Imagine your job didn’t involve climbing silos, guesswork or inventory shortages. Instead, each day you stayed safe; and inventory was convenient, accurate and reliable. That’s what level sensors and software can do for your plant – easily and affordably. In most cases, the most important job of a level sensor in a resin silo or hopper is to ensure adequate resin is flowing through the system to avoid process interruptions and reduce cycle times.
Jedd Smith, the director of quality and operations at EirMed in Menomonie, Wisconsin, spoke recently about applying lean manufacturing solutions to real life at EirMed, specifically about using the gemba walk to identify sources of waste. Westerners may associate gemba with the quality practices of Japanese automakers like Toyota, but gemba has other connotations in Japan. To Japanese detectives, gemba is the scene of a crime, and when newscasters in Japan report from gemba, they are reporting directly from the scene. And in manufacturing, it’s all happening on the plant floor.
Last spring when much of the world shut down, people stayed home, often rediscovering long-lost hobbies, streaming binge-worthy shows or taking time to try to relax while chaos ensued outside… But not Heather Meixel, CEO and president of Bamar Plastics, South Bend, Indiana, custom injection molder for the medical and automotive industries. “I never just sit down and do nothing; I’m super high-energy,” she said. With the extra time on hand, Meixel decided to reinvigorate a side project she’d been working on since she took over the company about five years ago – the STEPsaver mobile cart.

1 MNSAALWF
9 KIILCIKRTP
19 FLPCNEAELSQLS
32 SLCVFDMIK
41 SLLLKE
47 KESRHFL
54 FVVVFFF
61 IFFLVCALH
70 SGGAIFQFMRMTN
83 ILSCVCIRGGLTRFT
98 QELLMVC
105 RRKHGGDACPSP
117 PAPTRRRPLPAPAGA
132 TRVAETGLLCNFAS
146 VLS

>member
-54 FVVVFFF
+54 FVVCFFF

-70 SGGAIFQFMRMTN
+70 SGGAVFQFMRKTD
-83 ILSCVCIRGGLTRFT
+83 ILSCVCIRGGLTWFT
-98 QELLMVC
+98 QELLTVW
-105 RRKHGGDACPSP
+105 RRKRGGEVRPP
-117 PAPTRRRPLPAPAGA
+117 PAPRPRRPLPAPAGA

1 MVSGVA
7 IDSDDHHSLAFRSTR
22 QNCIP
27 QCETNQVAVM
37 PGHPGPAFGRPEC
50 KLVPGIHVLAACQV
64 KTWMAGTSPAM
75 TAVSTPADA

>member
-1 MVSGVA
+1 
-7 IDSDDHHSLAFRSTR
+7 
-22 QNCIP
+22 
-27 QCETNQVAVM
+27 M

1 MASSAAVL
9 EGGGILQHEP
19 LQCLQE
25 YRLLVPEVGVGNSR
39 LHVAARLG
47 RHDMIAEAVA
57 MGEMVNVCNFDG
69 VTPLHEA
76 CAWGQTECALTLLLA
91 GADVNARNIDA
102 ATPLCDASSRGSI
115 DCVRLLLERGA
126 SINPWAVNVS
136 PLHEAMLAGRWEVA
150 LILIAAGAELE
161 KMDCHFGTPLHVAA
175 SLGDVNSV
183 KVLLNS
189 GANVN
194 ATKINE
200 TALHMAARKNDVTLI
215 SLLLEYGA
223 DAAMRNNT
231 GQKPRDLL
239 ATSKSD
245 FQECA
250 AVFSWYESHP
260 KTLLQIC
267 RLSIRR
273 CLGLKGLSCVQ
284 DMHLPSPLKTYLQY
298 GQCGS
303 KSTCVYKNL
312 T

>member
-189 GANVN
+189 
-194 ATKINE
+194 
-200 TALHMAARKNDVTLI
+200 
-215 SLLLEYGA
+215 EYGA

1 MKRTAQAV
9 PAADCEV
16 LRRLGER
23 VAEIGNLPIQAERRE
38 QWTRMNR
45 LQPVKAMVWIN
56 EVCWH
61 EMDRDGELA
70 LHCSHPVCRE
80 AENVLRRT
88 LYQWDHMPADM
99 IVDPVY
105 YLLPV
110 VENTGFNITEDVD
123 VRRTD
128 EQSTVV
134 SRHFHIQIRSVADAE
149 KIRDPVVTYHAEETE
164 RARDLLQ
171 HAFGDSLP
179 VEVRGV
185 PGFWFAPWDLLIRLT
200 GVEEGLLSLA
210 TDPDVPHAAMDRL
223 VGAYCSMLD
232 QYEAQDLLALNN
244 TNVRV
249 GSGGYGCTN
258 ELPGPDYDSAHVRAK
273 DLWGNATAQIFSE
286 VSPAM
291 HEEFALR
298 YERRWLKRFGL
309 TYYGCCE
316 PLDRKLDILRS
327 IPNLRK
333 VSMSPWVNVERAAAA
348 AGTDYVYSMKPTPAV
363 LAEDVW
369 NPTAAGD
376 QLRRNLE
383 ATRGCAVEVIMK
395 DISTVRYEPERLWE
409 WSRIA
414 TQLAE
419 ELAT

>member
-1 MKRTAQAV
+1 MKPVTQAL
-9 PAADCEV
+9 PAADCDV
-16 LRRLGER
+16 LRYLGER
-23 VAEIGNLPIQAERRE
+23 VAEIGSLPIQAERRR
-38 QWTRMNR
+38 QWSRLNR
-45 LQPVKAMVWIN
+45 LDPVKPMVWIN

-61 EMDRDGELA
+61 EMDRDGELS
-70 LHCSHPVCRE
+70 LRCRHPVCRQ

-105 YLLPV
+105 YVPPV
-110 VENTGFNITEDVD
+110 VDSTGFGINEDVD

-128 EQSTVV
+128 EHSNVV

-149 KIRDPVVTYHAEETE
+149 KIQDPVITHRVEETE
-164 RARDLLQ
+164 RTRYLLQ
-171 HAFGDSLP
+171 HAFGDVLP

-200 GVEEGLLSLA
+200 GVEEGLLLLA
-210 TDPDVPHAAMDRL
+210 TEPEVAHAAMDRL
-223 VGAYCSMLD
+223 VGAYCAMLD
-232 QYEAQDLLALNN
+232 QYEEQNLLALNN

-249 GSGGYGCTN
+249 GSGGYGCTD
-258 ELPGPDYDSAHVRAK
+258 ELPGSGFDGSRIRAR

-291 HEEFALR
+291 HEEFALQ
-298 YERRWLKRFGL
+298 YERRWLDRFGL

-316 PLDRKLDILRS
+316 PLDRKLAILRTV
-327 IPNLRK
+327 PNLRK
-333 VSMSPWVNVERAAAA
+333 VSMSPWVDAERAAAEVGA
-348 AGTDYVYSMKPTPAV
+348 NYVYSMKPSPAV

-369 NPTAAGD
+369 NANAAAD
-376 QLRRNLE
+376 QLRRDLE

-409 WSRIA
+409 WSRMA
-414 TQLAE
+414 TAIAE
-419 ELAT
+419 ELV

While the resin shortages are affecting supply chains all over the world, one Indiana molder’s venture into repelletizing scrap materials turned out to reap rewards for the company and its customers. In the spring of 2020, Noblesville, Indiana-based Metro Plastics Technologies, a custom injection molder, learned how to repelletize scrap materials and put its money where its mouth was.
Automation is hailed as the answer for those looking to add operational efficiencies to their manufacturing floor, but adding robots has implications for safety, too. While line-side robotics have received significant attention for the ability to automate repetitive tasks in production, safety benefits in the warehouse and material handling areas are garnering additional interest.